I understand where you are coming from. It’s hard for me to understand, because I learned ASM (self-taught) on the original TRS-80. And my college education (early 70s) we had to write an assembler for a mythical machine (creating an assembler in BASIC. A little irony). So, I had the background. And after 50 years of coding, sometimes it’s hard to understand how anyone doesn’t know the basics.I disagree. I teach MCU and embedded programming. The first thing we teach is ASM before moving on to C. You cannot appreciate C code unless you have an intimate knowledge of how the MCU hardware works. Some C programmers don't know the difference between a byte, word, and long word because they never took the effort to learn it. My 2 cents.
Just because you teach it that way doesn't mean it's the best way. Lots of things aren't taught the best way. Take a look at Prof. Land's classes at Cornell. See if he teaches his students assembly at all. I bet MIT teaches C first, probably not assembly at all. There's only so much time. They want to get those kids up and running.I disagree. I teach MCU and embedded programming. The first thing we teach is ASM before moving on to C. You cannot appreciate C code unless you have an intimate knowledge of how the MCU hardware works. Some C programmers don't know the difference between a byte, word, and long word because they never took the effort to learn it. My 2 cents.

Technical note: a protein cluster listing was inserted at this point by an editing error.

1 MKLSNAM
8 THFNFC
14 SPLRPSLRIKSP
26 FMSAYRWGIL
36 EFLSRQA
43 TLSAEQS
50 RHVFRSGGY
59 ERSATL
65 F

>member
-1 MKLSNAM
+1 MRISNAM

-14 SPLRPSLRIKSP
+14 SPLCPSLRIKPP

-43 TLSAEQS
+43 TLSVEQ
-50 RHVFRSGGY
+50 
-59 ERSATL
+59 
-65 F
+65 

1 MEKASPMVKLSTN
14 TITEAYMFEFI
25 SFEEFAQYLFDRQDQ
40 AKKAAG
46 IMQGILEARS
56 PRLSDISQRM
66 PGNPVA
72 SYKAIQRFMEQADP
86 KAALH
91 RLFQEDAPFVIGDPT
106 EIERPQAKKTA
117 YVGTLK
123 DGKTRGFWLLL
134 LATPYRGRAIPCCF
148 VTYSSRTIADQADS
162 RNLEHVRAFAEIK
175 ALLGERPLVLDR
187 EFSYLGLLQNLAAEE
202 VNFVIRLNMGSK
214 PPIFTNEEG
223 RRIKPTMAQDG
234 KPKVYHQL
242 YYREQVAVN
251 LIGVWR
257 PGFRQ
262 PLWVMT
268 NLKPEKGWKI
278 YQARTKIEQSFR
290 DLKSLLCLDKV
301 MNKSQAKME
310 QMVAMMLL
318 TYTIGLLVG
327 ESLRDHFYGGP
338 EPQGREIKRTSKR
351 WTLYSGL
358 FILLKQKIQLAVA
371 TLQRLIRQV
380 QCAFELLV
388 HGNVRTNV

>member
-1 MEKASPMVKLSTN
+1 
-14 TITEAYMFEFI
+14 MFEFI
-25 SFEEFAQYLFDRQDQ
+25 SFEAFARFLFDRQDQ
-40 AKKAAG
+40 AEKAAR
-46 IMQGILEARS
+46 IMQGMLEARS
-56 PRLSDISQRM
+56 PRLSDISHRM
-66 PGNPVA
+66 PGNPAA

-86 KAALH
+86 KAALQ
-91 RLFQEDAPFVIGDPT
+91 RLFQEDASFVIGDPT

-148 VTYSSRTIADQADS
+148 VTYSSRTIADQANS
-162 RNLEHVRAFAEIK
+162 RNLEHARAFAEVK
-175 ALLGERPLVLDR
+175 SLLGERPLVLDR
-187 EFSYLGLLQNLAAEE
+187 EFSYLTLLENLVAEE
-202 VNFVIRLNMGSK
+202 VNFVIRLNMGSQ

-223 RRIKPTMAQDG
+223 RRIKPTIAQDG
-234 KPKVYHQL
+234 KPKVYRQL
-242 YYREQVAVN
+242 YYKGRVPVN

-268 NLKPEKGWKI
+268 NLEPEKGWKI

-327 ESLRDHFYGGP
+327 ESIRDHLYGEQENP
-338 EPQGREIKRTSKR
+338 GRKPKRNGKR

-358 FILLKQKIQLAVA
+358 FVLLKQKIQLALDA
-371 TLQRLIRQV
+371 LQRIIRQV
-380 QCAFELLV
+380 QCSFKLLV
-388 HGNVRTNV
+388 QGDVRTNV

PICList.com (http://www.piclist.com/techref/piclist/index.htm) is a great resource for various routines and is mostly in MPASM. Of course, as the crowd has moved to C, that resource is less active, and most of its code is written for the earlier chips. Translating to the newer chips is not difficult, and it will run on them without modification.Arduino has libraries for everything. Seriously, if you want to do something, someone has made a library for it already. Microchip does have libraries for PIC's, but there are almost no third-party libraries...so if Microchip didn't create the library, you're out of luck.
I don't buy that.Sure, some C programmers don't know all the variable differences. So? Bad programmers exist. It's a normal distribution, just like everything else.
Focusing on the minute details first is backwards. First you generalize, THEN you focus down...IF that becomes necessary.
I like the automotive analogy. If you wanted to learn how cars work, would you be better off buying an engine (PIC) or a project car (arduino)? Either answer could be correct depending on how you define your goals. If you want to learn in general all aspects of automotive engineering, you would learn a whole lot more by buying an engine and building a car up around it. But if your goal is to study how to improve suspension travel then rebuilding carburetors would be a waste of time.If you want to get in on the ground floor and work your way up in the embedded market, learn how an MCU works and how to program in ASM.
In way of an analogy, suppose you want to become an automotive engineer. The VW Beetle is like the Arduino in the automobile market. Would you want to learn how to drive a VW Beetle or how the internal combustion engine works?
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